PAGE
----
Two vulnerabilities, CVE-2021-22697 and CVE-2021-22698, have been identified in Schneider Electric’s EcoStruxure Power Build – Rapsody. Both are rated at 7.8 on the CVSS 3.0 scale.
The product is low-voltage switchboard configuration and quotation software. It is normally used as part of building operation systems and is not designed for use in critical infrastructure.
The first vulnerability, CVE-2021-22697, is a use-after-free flaw. If certain conditions are met, such flaws can be exploited to execute arbitrary code in the application’s context. The second vulnerability, CVE-2021-22698, is a stack buffer overflow flaw, which can also lead to arbitrary code execution.
The dangers behind these two vulnerabilities lie in the possibility of unlimited file uploads, including malicious SSD (system specification description) files.
An SSD file contains electrical installation specifications, including single-line diagrams, functions, connections to logical nodes, such as IEDs (intelligent electronic devices), HMIs (human-machine interfaces), gateways, and so forth. This specification is analyzed together with descriptions of IED devices in ICD (IED Capability Description) files. The system configurator uses these two types of files to assign logical nodes to specific devices and to generate an SCD (Substation Configuration Description) file. The SCD file contains the configurations and settings for all smart (intelligent) devices installed on the substation.
A spoofed SSD file can lead to a variety of consequences. However, a good understanding of these consequences can only be obtained after performing additional analysis of all the software used to configure the electrical installation, as well as making further assumptions about how commissioning and start-up is organized. It is most likely that a damaged or compromised SSD file will result in setup errors that engineers might not spot immediately and that will require additional time to fix.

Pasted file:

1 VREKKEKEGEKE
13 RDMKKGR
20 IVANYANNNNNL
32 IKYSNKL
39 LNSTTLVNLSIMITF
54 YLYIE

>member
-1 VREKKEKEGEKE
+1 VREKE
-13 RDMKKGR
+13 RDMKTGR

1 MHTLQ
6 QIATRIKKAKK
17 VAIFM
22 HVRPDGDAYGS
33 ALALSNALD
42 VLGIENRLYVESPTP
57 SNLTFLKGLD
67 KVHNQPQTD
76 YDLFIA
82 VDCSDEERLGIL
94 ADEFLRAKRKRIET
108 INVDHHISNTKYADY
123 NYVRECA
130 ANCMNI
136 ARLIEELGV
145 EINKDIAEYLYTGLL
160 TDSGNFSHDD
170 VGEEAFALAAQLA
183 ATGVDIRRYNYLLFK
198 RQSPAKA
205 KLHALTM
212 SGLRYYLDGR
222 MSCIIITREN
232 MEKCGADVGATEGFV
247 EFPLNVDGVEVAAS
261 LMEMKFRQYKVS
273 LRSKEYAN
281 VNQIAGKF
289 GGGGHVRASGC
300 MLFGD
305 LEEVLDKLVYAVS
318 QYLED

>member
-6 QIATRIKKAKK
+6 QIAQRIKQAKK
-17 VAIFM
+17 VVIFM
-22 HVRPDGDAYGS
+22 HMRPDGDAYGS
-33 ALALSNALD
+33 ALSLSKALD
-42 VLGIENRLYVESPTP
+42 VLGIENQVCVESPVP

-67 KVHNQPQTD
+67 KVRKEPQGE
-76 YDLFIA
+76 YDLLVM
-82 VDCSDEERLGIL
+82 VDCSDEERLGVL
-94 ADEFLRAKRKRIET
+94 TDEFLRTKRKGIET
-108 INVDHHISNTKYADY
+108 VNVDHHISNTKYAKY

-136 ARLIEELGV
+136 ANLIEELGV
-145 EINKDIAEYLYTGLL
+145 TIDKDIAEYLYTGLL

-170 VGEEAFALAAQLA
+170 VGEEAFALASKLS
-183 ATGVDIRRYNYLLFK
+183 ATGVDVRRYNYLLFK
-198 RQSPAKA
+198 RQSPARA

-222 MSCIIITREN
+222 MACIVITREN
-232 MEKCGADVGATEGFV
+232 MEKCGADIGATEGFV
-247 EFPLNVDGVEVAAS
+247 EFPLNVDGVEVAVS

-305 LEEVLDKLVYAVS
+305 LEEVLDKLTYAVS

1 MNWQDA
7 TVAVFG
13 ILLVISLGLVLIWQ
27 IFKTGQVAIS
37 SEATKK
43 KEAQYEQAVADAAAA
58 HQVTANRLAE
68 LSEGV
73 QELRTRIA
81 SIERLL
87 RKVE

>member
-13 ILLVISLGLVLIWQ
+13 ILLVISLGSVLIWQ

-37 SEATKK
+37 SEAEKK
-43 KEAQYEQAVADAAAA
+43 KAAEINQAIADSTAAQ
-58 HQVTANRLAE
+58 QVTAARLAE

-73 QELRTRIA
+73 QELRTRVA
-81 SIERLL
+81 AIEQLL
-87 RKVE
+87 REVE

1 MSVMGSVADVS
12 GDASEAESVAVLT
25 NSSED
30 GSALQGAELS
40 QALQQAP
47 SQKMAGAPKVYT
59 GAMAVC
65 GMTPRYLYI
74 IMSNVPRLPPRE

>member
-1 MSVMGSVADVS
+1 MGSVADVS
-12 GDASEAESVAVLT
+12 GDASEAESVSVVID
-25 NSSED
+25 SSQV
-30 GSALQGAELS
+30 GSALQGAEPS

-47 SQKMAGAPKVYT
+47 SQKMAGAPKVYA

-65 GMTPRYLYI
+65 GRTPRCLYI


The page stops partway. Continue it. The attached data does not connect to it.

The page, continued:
Over the past few months Schneider Electric has issued several advisories on vulnerabilities in EcoStruxure™ products: SCADA telemetry software for EcoStruxure™ Geo SCADA Expert, EcoStruxure™ Operator Terminal Expert and Pro-face Blue HMI systems for Windows. The previous security advisory for EcoStruxure™ Building Operation products was released in November 2020. Clearly, the vendor is focusing on security for this product line.
However, it is important to note that the way the vulnerability information is presented might confuse the target audience. For instance, the vendor describes these vulnerabilities as follows:
One as a CWE-434 type vulnerability: Unrestricted Upload of File with Dangerous Type vulnerability exists that could allow a use-after-free condition which could result in remote code execution when a malicious SSD file is uploaded and improperly parsed.
The other as a vulnerability of the same type: Unrestricted Upload of File with Dangerous Type vulnerability exists that could allow a stack-based buffer overflow to occur which could result in remote code execution when a malicious SSD file is uploaded and improperly parsed.
It can be concluded from the above descriptions that uploading a malicious SSD file is the attacker’s primary action. However, it is unclear how a use-after-free condition or a stack-based buffer overflow can be the result of uploading an SSD file. In our opinion, the classification of these vulnerabilities as CWE-434 is not quite appropriate. We believe CWE-416 (Use After Free) and CWE-121 (Stack-based Buffer Overflow) would be a better fit for the first and second vulnerability, respectively. As for the possibility of uploading an arbitrary file, this is not a vulnerability in and of itself, but a potential consequence of exploiting vulnerabilities of the above types due to the intended use of the product. A correct and accurate description of vulnerabilities is necessary for choosing the proper mitigation strategy.
Vulnerability Information publication date: January 12, 2021
Sources: Schneider Electric, Kaspersky ICS CERT